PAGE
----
Whiskey Sours

Whiskey Sours

It’s been so long, but sometimes, still, you come back, or the ghost of you does. Maybe it’s the Catholic guilt; it’s funny, it’s when I touch myself – even not scandalously, even if I just rest it, down there, that sometimes your image rises, unbidden, the way your pudgy face would come so close and your pupils go wide when you stroked and I wondered what reaction I was supposed to fake tonight to keep you happy, and I feel like I want to shiver and shudder, go take a shower, or something.



-        Six months. I hope we’ll still be together in another six. I hope we’ll be together forever.

-        FUCK OFF. Fuck off – out of my head, out of my life, out of my head. Fuck off forever.


“How come we never said I love you?” he asked her, on the pier.

She didn’t answer. She was thinking. That was one of the things he said he liked about her, her thinking. The thing he really liked, though, was that when she was thinking, she was silent.

So she didn’t tell him the answer she had thought. She thought it was obvious anyway. Because we didn’t. Because we don’t.


It comes back sometimes, haunts

In different ways

A similar laugh and sense of smug entitlement in a stranger

Triggers a feeling

And my body tenses

Like by doing that now it could make itself, in the past

Never have let you in,

My legs clench, clamp shut, wishing you were never here.


She wanted to try a whiskey sour in the college bar. He told her she wouldn’t like them.


Sex and panic. That was their glue. He wanted an easy ride, in every possible sense of the word. He thought a younger body easier to conquer, a younger mind more malleable. She thought she was too old to still be a virgin, too old to never have had a proper boyfriend. She thought, beggars can’t be choosers. She came to the pub for their first date with the taste of panic in her mouth. When she woke up in his bed the next day, that taste was even stronger.


No one ever said they thought there must be something wrong with her, because she never had boyfriends. They were happy and she suspected relieved she’d finally found one though, even if (come on, everyone was thinking it), he was slightly less than ideal.

Her friends said things like “Ooh, you’re so cute together!” And she thinks, What, like a pair of rabbits?

“It’s sickening!” How did that become a complement?

“Love love love!” There’s got to be more to love...


She wanted to try a whiskey sour at after-work drinks. She liked them. She woke up the next morning and made a mental note, a resolution. If she has a one night stand again, she’ll only have it with someone who lives in the same transport zone.


She doesn’t always stick to the transport zone resolution. But awkward early morning journeys are a small price to pay for the late night fun. She starts to think of these short-lived thrusting trysts as mini-exorcisms. Every new man’s physicality pushes the memory of the older man further away.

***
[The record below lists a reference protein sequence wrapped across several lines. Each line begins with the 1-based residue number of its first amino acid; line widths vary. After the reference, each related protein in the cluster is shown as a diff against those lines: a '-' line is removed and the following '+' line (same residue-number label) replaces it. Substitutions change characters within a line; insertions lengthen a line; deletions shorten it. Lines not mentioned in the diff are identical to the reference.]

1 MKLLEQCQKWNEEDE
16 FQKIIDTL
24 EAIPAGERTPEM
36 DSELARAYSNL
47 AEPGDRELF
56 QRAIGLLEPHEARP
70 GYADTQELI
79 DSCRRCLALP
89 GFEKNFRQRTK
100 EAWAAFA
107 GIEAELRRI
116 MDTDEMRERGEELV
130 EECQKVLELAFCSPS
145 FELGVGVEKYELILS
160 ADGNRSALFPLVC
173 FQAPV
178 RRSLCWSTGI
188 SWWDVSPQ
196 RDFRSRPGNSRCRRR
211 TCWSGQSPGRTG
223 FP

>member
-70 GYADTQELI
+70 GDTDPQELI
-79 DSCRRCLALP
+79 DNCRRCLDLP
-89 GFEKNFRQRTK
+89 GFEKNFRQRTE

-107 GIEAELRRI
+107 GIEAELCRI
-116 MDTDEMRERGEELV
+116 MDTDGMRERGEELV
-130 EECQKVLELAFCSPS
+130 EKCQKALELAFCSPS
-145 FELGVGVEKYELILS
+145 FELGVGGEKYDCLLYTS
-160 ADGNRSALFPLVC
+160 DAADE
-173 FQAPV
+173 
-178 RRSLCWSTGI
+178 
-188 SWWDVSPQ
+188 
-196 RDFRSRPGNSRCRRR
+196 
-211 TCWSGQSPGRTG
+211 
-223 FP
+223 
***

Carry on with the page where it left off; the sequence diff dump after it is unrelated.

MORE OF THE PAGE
She still loves the taste of whiskey sours. She wakes up in the mornings with all sorts of tastes in her mouth. None of them as bad as panic.


Love takes selflessness and courage. He didn’t have the first and when they met, with the taste of a general panic about life so strong in her mouth, she didn’t have the second. But she was getting there. And that’s why it was over.

She’d tell her friends how they broke up on a pier and they’d joke she should have pushed him in.


His hair is kind of blonde like the whiskey sour he bought her. Kind of brown, like the coffee he made her the next morning. She’s too embarrassed to admit she can’t remember his name and saves his number as My Favourite Whiskey Sour.

She finds out his name after they’ve been out a few times, but she doesn’t edit his details in her phone.


In the new house she wakes up earlier. She idly browses her phone and that ex’s wedding pops up, somehow, in her news feed, and the first words that come to her mind are bullet and dodged. She hasn’t thought of him in a long time, she’s surprised to realise. She thinks she never worked out if it was an abusive relationship, or just a bad one, and is there really a difference anyway? She thinks that nothing now makes her want to say yes to a man more than knowing he’ll respect a no if she gives it.

She rolls over and smiles. Her Favourite Whiskey Sour gets up to make her a coffee.

Naomi Elster

Naomi Elster has a PhD in breast cancer. She writes fiction, nonfiction, and scripts, and has been widely published, including by The Establishment, The Guardian and Crannóg Magazine.

Post a Comment

Previous Post Next Post